There are natural accents in the time signatures. With accents on a scale of 1 (strongest) to 4 (weakest):
2/4 goes 1 - 3 | 1 -3 | ...
3/4 walzes go 1 - 3 - 3 | 1 - 3 -3 | ...
3/4 mazurkas go 3 - 1 - 1 | 3 - 1 - 1 | ...
4/4 goes 1 - 3 - 2 - 3 | 1 - 3 - 2 - 3 | ...
It is important, especially with Chopin's music, to know the differences among waltzes, mazurkas, and polonaises. They all accent different beats, even though they are all in 3/4 time, and thus have different feels to them.
Also, upward runs tend to crescendo and accelerate, while downward runs tend to decrescendo and deccelarate.
"When is it OK to vary your tempo and how do you know when you are doing this so much that it is no longer dramatic but is just annoying? How about figuring out the right speed for a piece?"
Actually, I will answer these questions with other quotes:
"There are many ways of performing a given work, but the artist must be convinced that his way is right. That is what gives authority to his performance." -- Byron Janis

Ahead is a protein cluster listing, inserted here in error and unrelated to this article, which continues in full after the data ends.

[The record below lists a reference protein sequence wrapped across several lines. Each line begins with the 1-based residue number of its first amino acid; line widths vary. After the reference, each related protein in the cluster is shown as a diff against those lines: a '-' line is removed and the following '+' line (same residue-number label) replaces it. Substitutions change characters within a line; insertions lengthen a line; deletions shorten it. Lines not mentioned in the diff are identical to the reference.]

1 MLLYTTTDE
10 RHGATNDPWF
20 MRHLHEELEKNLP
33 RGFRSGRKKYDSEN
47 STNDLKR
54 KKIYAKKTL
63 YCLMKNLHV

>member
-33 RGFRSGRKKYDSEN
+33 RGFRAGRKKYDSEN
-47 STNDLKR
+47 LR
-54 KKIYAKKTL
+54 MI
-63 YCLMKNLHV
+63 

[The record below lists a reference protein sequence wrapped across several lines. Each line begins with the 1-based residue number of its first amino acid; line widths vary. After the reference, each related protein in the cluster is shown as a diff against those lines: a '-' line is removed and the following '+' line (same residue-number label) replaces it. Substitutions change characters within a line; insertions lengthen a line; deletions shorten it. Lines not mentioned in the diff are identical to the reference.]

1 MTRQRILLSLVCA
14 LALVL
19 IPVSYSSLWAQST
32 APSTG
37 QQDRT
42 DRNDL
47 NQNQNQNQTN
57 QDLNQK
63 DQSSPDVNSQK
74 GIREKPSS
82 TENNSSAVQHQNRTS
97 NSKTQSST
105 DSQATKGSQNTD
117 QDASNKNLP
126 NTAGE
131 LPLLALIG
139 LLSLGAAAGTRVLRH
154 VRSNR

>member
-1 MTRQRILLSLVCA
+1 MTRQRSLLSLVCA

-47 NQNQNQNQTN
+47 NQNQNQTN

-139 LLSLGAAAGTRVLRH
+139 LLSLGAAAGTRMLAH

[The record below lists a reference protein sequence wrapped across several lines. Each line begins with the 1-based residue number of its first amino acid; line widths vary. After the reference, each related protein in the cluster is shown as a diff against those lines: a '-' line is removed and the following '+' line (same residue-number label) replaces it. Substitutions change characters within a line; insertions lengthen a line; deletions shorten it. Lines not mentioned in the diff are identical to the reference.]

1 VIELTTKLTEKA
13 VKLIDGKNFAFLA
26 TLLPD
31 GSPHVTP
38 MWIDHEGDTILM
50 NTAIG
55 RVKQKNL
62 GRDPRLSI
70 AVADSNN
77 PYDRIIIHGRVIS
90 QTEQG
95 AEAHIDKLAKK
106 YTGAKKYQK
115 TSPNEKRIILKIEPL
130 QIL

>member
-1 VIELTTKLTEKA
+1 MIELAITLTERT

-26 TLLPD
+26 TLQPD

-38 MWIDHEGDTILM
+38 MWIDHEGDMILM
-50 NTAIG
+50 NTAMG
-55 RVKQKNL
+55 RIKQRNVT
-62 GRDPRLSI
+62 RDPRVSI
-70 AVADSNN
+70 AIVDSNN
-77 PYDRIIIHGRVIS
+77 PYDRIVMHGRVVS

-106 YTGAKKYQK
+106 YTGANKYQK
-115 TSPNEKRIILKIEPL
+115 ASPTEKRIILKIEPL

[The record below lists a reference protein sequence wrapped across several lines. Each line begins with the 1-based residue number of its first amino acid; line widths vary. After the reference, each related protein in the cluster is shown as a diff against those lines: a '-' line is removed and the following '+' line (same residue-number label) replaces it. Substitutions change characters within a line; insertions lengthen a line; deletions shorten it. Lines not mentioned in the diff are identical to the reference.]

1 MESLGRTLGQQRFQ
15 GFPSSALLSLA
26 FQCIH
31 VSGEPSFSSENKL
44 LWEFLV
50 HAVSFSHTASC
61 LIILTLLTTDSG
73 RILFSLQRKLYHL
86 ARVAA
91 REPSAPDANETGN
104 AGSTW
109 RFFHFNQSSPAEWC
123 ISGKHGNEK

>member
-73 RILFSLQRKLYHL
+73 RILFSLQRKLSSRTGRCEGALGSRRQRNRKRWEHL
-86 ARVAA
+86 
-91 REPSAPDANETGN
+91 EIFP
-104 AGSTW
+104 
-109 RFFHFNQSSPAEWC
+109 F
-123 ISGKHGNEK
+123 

"An artistic interpretation may be close to or far from the composer's indications. But one thing is absolutely crucial: an interpretation has to be convincing." -- Shostakovich
"Today’s audiences go to the concert hall to hear Beethoven and Schubert and Brahms and so on. But back in Godowsky and Hofmann’s day, we went to her what the pianists had to say about the composer; we went to hear the pianists, and the same thing went for every other great pianist. When you went to hear Cortot play an all-Chopin recital, you went to hear what Cortot had to say about Chopin." -- Jorge Bolet
"I must tell you I take terrible risks. Because my playing is very clear, when I make a mistake you hear it. If you want me to play only the notes without any specific dynamics, I will never make one mistake. Never be afraid to dare." -- Vladimir Horowitz